By FARRAH JOHNSON
Tribune Staff Reporter
AN attorney representing a woman accused of using forged test results in an attempt to travel to Abaco last week said she paid for what she thought was a legitimate test from fraudsters purporting to operate a mobile unit connected to a hospital.
Margo Dean was one of several people who appeared before Chief Magistrate Joyann Ferguson-Pratt yesterday after she was accused of using forged test results to travel to Abaco on April 2.
After she denied the allegations, her attorney, Jomo Campbell, told the magistrate his client was not aware the test she presented to officials at the airport was fake.
He said there were people purporting to operate out of a mobile unit of Doctors Hospital who were administering the tests and charging people for them. Campbell said although his client did a nasal swab test she paid for, the results she received back were not real.
As a result, the prosecution sought an adjournment to review the facts of the case.
Dean returns to court on April 27.
In a separate matter, an Andros man who admitted trying to use falsified COVID-19 test results to return home must pay $5,000 to avoid spending six months behind bars.
Creswell Neely, 28, pleaded guilty to presenting a forged Premiere Clinic RT-PCR COVID-19 test to a COVID ambassador at the airport on April 2 when he also appeared before Chief Magistrate Ferguson- Pratt yesterday.
The court heard when Neely showed the fake test to the official, she suspected that it was fraudulent and reported the matter to police. Neely was then taken into custody while his test was submitted to Premiere Clinic’s laboratory for its authenticity to be validated. The prosecution said the medical facility later informed police that the test had not been issued from them. Neely was subsequently charged.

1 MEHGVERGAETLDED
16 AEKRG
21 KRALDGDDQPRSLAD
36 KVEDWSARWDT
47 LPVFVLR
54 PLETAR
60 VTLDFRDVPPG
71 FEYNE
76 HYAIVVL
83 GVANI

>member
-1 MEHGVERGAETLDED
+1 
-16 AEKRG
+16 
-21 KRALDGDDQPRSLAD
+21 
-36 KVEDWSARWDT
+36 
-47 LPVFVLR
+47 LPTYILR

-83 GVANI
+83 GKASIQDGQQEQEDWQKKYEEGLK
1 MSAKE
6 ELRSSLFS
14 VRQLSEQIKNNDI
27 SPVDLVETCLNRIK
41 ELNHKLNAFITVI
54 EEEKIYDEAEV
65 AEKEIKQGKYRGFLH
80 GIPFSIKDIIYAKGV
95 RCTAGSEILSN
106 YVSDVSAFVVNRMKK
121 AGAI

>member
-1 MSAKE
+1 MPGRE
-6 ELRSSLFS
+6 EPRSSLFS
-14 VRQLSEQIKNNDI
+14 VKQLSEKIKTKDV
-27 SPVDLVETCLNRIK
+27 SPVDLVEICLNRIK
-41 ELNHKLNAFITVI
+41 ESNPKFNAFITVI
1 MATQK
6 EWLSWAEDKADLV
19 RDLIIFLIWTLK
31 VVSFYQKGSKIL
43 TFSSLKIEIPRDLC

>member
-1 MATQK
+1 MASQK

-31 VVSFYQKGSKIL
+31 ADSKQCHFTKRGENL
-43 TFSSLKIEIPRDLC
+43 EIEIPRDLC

During the hearing, Neely asked the magistrate to be merciful. He said he was trying to return home but because he was unemployed, he made a “bad decision based on his circumstances”.
In response, Magistrate Ferguson-Pratt said when a person did wrong it could never be justified. She also told Neely the court was appalled by his actions and said his reckless and careless acts could have put people’s health in jeopardy. As a result, she fined him $2,500 for having the fake test and another $2,500 for uttering it. She said if he failed to pay the fines by Friday, he would be sentenced to six months in prison.
She said the court was taking a more severe approach because it had seen an escalation of these cases in recent times.
Meanwhile, Edisha Adderley, 29, was also fined $5,000 after she tried to use a fake test to travel to Freeport over the holiday weekend.
After pleading guilty to the offences, she told the magistrate she was living in Nassau but the rest of her family resided in Grand Bahama. She said she tried to use the fraudulent results to travel to the island to surprise her parents for her birthday.
Several people also faced charges last week over fake COVID tests which they tried to use to travel domestically.